It rarely happens that a recital series strikes excellence in programming from the word go, but the group of musicians that include soprano Adanya Dunn, clarinetist Brad Cherwin, Alice Hwang at the piano and visiting musicians–last night those were violinist Madlen Horsch Breckbill and bassoonist Kevin Harris–are doing just that. The group doesn’t even call itself an ensemble and the series itself doesn’t have a name, which is sort of refreshing to stumble across among their branding-over-conscious generational cohort.
Last night was the second recital in this unofficial series. Lineage was programmed as an extended family gathering between the old, (Schubert and Mendelssohn), the twentieth-century middle (Webern, Schoenberg and Berg), and the living (Wolfgang Rihm). There is succinct one-paragraph artistic statement in the program, which is just the right amount of text, and we were handed the original Lieder with side translations, some by Dunn, others credited. (Extra points for crediting the translators. Not a practice often observed.)
Mendelssohn’s piano pieces “Lieder ohne worte” (1841) opened each of the thematic sections of the recital. A Rihm Lied would then follow — “Hochroth” from Das Roth cycle (1990) first, an atmospherically grim song that belies the optimistic tenor of the text by a Goethe-generation poet, Karoline von Günderrode. It was a pleasant contrast, and Dunn sang expressively. What followed was Berg’s Four Pieces for Clarinet and Piano Op. 5 (1913), three in three different kinds of slow tempo and one in quick, in which Cherwin gets to have some fun.
A Lied ohne worte from Op. 102 opened the second section, followed by Rihm’s “Blaupause” from “The End of Handwriting” cycle by Heiner Müller. That the subsequent Anton Webern Quartet Op. 22 (1930) was in the middle of the recital attests once more to the excellent programming instincts of the group. More musicians on stage than at any other point that evening, and the piece itself a witty and an extremely eventful conversation between the violin, clarinet, piano and bassoon (subbing for tenor saxophone). A brief “Gebet an Pierrot” (1912) from Schoenberg’s much heftier Pierrot Lunaire cycle followed, in the piano-soprano version. Dunn was immediately dramatic and gave a good idea of the mood of the entire piece. It was again a brief sample that left me wanting to hear more from where that came from.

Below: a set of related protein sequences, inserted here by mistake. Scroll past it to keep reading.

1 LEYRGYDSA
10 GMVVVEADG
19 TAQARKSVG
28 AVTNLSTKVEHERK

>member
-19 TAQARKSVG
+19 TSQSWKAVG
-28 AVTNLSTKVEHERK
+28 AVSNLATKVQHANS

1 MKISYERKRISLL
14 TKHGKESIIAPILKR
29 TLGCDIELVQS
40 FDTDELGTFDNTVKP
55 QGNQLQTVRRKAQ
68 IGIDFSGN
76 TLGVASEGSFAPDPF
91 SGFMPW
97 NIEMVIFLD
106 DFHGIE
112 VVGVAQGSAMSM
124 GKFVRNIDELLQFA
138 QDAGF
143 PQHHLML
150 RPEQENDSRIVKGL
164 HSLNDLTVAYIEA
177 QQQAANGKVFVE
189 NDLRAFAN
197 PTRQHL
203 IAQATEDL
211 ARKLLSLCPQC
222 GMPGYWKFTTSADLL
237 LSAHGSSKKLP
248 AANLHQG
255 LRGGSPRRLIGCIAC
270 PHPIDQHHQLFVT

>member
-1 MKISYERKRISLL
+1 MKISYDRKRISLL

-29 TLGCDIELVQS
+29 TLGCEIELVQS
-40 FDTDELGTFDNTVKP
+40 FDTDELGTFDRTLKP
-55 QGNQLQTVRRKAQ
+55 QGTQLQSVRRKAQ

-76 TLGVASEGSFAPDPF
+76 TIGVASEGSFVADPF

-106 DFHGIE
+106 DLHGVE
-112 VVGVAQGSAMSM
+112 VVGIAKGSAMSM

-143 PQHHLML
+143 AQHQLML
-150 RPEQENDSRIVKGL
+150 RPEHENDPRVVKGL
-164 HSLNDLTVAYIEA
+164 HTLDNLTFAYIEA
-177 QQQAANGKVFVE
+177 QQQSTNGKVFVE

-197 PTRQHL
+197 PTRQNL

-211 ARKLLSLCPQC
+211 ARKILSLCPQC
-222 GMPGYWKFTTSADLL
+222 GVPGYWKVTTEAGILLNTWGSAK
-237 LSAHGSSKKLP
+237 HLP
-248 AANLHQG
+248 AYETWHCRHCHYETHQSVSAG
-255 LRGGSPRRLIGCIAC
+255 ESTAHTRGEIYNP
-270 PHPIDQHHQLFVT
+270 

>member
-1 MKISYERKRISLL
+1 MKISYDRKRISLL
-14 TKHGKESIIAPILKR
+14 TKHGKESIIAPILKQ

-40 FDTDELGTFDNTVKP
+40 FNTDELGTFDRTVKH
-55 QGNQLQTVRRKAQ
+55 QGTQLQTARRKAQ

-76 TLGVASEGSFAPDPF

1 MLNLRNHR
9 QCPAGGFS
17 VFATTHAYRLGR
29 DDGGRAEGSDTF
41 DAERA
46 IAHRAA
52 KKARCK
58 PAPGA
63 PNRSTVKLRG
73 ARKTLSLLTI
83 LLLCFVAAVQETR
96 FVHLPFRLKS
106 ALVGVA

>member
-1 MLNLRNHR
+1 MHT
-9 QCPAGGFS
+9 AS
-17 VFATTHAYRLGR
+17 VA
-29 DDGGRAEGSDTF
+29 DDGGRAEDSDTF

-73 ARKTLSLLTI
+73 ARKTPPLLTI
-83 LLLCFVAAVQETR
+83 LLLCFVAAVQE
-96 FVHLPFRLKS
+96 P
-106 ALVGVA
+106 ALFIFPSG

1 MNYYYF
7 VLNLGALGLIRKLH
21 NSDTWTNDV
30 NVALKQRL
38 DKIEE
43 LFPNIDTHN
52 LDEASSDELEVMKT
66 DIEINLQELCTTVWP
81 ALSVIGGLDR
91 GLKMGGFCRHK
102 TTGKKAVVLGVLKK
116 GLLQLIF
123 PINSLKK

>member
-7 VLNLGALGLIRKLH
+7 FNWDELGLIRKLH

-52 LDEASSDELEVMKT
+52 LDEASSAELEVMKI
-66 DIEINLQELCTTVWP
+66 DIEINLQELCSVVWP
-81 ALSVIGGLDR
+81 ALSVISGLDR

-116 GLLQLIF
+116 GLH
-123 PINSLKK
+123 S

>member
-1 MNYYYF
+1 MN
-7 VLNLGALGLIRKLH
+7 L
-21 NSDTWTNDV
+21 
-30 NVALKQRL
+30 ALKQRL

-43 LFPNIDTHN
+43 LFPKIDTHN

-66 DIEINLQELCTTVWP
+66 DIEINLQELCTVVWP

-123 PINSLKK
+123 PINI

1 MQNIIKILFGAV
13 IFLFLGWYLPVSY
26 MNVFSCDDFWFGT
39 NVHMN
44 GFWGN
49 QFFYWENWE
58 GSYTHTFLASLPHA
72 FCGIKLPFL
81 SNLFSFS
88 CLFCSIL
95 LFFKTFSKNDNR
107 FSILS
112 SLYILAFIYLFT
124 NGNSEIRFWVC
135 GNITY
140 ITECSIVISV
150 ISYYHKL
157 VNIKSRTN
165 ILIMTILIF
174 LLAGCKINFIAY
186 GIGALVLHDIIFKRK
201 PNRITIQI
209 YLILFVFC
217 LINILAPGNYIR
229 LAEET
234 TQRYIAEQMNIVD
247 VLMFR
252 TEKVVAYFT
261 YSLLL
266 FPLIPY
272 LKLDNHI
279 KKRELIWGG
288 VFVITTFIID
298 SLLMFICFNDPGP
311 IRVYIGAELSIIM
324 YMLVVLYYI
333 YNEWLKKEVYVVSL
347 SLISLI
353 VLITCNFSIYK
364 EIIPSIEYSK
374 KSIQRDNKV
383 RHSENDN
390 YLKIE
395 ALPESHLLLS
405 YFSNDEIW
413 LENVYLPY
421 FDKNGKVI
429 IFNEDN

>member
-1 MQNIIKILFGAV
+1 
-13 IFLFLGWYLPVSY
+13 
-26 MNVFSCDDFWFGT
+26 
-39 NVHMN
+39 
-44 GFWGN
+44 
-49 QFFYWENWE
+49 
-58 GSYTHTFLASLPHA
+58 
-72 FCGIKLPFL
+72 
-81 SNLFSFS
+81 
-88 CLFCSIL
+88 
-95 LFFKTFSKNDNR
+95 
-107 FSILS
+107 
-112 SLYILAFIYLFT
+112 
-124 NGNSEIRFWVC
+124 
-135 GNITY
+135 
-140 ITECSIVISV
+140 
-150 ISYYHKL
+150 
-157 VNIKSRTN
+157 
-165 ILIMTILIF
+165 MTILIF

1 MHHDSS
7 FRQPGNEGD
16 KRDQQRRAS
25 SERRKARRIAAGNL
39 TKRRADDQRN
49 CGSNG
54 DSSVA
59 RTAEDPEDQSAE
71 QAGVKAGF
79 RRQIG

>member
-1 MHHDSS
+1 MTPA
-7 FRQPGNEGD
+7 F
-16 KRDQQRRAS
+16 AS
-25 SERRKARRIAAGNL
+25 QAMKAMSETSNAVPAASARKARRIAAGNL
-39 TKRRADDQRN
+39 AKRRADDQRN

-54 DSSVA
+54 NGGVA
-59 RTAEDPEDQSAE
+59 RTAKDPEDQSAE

Schubert’s “Der Hirt auf dem Felsen” (1828) was the crowd pleaser of the night (to me it felt a wee too long), a Lied that could equally be a pocket opera or at least a scena, scored for soprano, piano and clarinet. It’s structured into the light, melodic first part, the sad part, the the uplifting finale. That kind of a traditionally beautiful Romantic piece absolutely has a place in a mixed recital of this kind, and its colours were welcome.
For the epilogue, Rihm and Mendelssohn switched places, and for good reason. The chosen Linz Fragmente by Rihm was rather monotone, but the final Lied without words by Mendelssohn (Op. 67, No. 4) was while cheerful and melodic also hinting at some of the chaos and intensity that the oncoming musical decades will embrace.
So: a superbly planned recital, with a rich banquet of textures and colours, most of which we rarely get to sample here in Toronto. I’ve been re-listening to the entire program on the Naxos Online Library, piece by piece, all morning. Next time these people throw a recital, run don’t walk.